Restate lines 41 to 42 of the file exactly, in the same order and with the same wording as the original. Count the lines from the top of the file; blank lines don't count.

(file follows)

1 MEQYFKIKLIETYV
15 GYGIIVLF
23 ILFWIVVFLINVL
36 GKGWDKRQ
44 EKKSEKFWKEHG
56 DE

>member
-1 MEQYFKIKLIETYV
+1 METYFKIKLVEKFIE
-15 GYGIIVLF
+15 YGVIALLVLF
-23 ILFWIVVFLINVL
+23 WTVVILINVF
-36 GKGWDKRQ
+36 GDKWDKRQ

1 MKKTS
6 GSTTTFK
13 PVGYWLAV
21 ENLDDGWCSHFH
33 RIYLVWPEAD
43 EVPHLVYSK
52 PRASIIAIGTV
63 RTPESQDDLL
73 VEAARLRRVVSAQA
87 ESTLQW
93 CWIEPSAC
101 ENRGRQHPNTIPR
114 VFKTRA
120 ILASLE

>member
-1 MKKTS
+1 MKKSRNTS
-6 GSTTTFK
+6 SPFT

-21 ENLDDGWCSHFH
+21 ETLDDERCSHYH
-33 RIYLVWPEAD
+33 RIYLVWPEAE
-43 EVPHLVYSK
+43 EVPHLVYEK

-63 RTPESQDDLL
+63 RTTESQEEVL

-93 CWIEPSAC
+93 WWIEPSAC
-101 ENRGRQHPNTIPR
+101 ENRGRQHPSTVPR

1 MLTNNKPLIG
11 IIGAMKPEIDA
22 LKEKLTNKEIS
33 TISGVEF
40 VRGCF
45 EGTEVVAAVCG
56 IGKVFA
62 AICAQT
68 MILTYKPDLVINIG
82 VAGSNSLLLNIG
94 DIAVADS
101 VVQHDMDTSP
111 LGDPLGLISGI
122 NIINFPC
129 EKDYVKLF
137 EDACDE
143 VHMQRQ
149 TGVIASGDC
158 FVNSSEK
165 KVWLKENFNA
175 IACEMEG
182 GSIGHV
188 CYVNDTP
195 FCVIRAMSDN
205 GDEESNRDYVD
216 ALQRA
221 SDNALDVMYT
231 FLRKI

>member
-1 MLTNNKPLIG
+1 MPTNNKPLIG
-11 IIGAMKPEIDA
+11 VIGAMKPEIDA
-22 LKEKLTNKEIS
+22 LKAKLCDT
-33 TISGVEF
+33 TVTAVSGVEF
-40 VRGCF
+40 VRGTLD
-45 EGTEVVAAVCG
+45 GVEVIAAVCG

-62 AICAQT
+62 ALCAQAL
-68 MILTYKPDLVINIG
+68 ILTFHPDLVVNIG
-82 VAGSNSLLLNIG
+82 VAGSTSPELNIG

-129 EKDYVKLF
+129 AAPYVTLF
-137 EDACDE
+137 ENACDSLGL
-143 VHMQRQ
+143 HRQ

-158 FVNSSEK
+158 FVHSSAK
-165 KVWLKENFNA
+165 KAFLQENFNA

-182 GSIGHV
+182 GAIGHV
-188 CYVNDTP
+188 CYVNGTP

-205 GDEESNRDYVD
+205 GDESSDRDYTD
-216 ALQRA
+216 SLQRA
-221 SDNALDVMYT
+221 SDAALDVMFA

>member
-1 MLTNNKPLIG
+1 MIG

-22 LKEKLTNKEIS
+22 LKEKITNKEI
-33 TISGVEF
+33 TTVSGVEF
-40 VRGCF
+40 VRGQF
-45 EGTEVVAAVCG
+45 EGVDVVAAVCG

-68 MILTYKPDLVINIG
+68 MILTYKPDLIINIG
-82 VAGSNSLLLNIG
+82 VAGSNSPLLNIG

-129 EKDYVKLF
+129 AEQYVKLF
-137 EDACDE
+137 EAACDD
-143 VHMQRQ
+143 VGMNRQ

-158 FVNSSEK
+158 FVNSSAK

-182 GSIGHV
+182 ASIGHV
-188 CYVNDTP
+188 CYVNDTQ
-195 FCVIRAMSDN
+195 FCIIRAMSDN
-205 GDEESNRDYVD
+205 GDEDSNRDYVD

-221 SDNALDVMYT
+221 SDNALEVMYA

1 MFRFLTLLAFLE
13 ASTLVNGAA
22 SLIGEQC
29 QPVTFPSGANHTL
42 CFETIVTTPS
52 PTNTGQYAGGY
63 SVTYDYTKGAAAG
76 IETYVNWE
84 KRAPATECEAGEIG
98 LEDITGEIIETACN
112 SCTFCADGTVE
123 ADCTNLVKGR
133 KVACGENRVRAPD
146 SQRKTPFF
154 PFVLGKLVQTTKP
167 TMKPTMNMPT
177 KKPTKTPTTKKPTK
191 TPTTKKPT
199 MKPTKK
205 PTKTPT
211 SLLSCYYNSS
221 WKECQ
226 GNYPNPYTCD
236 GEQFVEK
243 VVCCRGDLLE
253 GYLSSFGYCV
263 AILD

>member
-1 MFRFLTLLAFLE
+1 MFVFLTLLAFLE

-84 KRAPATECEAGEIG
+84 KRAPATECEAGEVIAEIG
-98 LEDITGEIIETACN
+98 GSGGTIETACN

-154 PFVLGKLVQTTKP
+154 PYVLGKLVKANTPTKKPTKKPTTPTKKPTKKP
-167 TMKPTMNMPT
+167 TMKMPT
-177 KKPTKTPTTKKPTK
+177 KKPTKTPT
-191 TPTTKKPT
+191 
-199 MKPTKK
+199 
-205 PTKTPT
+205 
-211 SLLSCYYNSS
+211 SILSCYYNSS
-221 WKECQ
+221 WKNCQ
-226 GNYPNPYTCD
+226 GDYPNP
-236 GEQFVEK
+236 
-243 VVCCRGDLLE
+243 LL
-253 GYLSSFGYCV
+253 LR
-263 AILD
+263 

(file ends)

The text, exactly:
-63 RTPESQDDLL
+63 RTTESQEEVL